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Thanks @Ali.S . It just worked for me. Thanks a ton.


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I highly recommend you look into spritesheets, for memory efficiency/performance. There are a couple of tools out there to help you convert your collection of images into a spritesheet, such as this open source one, or my Gimp plugin for it. A quick google found me this sdl2 tutorial on spritesheets.


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For loading the images, you could do: std::vector<imagebatch> fotos; std::vector<SDL_Texture*> healerTexture; // Parts of filename string that occur multiple times. char* filenameBase = "DData/towners/healer/healer/Healer"; char* fileExt = ".png"; // This is 15 because of the number of images there are. for (int i = 0; i < 15; ++i) { ...


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The items spawned want to be objects with intrinsic position properties and a move method that can be called every frame or every set update to change the objects position downwards. As these are instantiated you can set up the y position such that they start just above the viable screen, and use a RandomNumber*screenwidth to determine the random x ...


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The sf::IntRect that you will use will be the same for both directions. What will need to be changed is the scale of the sf::Sprite variable. You will simply need to do something similar to this: // Assumes that the image side is 24x32 and it is the first frame of the sprite sf::IntRect test(0,0,24,32); playerSprite.setTextureRect(test); if( walkingleft ...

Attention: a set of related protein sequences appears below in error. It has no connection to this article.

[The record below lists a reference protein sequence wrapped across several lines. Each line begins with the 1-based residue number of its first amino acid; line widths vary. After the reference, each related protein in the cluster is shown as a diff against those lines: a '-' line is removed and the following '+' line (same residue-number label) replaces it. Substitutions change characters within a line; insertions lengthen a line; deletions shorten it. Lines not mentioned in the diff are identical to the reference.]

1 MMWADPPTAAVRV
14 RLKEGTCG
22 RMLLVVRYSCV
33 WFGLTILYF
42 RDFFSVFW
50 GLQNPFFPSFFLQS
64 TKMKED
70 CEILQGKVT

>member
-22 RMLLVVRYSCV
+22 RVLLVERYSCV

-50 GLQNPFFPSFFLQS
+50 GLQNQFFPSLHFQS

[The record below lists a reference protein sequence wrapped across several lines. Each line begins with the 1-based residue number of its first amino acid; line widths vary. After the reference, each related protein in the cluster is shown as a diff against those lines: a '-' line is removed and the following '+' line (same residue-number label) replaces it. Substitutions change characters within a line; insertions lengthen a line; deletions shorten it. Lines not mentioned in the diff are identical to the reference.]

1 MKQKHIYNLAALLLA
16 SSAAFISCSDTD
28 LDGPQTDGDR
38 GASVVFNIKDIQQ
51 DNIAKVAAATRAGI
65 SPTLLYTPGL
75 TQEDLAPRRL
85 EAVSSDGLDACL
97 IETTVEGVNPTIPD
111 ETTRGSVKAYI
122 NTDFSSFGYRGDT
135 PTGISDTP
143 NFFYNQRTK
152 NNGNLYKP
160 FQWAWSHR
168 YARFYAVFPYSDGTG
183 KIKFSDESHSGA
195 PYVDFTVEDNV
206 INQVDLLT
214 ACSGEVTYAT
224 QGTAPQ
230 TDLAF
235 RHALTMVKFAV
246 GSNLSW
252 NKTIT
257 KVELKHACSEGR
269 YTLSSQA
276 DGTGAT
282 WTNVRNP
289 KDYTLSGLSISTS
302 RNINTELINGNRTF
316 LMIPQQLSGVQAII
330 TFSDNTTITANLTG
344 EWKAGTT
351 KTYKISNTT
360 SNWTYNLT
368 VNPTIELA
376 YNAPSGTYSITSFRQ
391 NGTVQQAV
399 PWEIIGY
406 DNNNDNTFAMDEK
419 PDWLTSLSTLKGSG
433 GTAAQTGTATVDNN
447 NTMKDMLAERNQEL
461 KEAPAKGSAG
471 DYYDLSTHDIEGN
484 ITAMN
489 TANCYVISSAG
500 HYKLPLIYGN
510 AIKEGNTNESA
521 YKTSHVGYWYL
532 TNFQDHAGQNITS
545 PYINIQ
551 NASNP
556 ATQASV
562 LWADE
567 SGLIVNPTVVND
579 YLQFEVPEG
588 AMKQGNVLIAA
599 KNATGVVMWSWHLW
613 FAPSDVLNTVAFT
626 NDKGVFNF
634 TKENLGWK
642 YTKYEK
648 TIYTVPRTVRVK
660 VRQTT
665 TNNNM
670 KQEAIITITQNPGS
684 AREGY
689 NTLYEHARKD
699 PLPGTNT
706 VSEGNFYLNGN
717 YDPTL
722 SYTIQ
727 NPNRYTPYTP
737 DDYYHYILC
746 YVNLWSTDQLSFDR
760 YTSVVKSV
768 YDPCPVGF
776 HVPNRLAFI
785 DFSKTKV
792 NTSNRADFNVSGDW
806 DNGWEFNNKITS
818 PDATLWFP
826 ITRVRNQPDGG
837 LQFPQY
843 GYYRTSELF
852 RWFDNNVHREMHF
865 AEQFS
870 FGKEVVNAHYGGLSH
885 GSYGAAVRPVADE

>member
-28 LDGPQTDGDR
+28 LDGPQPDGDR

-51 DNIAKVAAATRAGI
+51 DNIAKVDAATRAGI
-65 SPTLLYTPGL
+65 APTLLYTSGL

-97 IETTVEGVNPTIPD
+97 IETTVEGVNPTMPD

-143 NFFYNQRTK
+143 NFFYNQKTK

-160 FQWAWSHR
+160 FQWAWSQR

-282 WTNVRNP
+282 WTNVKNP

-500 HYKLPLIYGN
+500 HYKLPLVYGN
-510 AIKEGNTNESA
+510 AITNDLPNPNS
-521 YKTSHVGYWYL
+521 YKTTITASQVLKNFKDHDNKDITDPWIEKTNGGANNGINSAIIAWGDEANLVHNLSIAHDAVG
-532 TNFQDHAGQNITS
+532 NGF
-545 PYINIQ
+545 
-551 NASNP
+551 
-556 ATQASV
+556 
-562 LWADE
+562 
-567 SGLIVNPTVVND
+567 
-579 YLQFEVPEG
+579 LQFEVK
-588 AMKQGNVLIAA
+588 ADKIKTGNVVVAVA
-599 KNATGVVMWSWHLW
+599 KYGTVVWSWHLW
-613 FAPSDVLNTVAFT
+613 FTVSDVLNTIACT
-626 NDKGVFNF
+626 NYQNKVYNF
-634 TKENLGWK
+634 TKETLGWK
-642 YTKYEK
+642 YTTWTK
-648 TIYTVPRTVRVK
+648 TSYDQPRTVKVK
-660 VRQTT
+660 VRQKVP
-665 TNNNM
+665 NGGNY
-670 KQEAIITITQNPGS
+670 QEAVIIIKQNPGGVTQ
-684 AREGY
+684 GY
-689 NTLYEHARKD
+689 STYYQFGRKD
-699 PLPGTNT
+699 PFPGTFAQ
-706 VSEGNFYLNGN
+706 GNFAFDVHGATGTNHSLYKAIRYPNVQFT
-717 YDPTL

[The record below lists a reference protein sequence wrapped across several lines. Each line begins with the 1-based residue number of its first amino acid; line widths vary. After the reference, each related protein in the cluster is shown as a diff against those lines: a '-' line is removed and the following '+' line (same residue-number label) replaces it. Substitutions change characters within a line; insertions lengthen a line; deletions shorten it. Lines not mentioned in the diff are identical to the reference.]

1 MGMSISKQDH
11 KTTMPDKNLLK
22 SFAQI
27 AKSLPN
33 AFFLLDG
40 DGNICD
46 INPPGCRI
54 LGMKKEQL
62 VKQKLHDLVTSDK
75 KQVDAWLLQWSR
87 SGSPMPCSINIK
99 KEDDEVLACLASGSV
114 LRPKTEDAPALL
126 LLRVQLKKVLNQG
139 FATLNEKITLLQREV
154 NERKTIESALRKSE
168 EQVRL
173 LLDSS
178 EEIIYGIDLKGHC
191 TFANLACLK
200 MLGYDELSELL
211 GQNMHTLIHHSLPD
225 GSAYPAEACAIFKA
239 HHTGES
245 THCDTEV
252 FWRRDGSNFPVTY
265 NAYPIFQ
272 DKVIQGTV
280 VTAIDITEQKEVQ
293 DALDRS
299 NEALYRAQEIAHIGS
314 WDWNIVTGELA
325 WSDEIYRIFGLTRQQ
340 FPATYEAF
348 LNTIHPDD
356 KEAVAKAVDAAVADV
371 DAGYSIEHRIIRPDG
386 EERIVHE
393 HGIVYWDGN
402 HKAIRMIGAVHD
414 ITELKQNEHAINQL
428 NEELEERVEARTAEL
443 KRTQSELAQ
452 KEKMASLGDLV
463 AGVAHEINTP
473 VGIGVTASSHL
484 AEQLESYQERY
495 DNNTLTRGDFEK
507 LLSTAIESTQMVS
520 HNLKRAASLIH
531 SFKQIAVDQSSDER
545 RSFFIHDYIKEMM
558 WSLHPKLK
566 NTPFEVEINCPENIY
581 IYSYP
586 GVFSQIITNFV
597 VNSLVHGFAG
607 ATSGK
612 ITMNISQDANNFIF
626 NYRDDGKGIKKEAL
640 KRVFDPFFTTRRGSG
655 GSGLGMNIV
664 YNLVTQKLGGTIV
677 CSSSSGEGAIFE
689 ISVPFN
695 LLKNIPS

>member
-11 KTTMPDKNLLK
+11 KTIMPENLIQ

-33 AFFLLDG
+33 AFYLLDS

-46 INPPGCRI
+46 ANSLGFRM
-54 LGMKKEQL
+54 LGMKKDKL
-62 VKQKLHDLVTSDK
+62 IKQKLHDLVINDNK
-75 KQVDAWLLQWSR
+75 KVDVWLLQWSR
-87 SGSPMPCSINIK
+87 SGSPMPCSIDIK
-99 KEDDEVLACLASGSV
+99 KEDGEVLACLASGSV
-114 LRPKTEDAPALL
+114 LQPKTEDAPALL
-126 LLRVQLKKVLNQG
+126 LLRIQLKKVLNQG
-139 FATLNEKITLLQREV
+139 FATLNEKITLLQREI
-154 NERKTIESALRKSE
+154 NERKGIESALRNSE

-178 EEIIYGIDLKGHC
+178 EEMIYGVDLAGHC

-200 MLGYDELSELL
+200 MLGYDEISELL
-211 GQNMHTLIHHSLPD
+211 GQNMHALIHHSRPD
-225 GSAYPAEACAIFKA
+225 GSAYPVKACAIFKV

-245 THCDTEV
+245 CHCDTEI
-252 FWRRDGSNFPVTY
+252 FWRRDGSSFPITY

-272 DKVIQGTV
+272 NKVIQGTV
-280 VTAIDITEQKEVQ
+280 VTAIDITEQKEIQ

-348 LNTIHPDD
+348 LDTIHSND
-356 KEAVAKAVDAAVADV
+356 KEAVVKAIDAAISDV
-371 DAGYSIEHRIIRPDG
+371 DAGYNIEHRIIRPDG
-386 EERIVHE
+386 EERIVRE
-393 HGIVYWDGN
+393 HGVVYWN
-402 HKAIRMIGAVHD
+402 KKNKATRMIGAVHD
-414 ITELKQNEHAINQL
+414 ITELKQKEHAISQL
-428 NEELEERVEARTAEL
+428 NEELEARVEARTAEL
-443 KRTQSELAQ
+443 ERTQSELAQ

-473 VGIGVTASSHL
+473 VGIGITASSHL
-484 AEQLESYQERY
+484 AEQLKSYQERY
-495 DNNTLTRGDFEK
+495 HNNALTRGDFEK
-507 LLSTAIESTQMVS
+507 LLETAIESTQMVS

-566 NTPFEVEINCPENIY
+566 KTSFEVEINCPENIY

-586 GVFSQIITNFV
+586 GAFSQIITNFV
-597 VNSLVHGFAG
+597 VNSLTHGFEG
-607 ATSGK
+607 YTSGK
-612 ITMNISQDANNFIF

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If you have a convex shape then what you can do is perform a convex hull operation to get a list of vertices that define the edge. Now find the average position of these points to define the center. If you already have a list of edge vertices then you can ofcourse skip that step. These edge points and the center can be used to define triangles as is common ...


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From LibGDX's docs: spriteBatch.draw(Texture texture, float x, float y, float width, float height, int srcX, int srcY, int srcWidth, int srcHeight, boolean flipX, boolean flipY) Draws a rectangle with the bottom left corner at x,y having the given width and height in pixels. Set flipX as true to get your desired result


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Yes, thats called dirty blitting. The Newbie Guide to pygame touches on this. The steps they recommend to implement it are: Blit a piece of the background over the sprite’s current location, erasing it. Append the sprite’s current location rectangle to a list called dirty_rects. Move the sprite. Draw the sprite at it’s new location. Append the sprite’s ...


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If you are doing a classic 2d platformer (which you [the OP] are not [this answer is directed at people who are doing it]) then you could use something like DragonBones (open source). Even in your situation, you could make some considerations and implement something like this. If you must have the tool look perfect from a lot of angles and can't compromise ...


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Your shader, vertex structure, and glVertexAttribPointer calls do not agree. This tends to cause unusual behavior because you're mapping unexpected values to the GPU pipeline. Your vertex structure says you have a 3-vector for position, a 2-vector for for texture coordinates, and a 3-vector for the normal (a total of eight floats per vertex). Your ...



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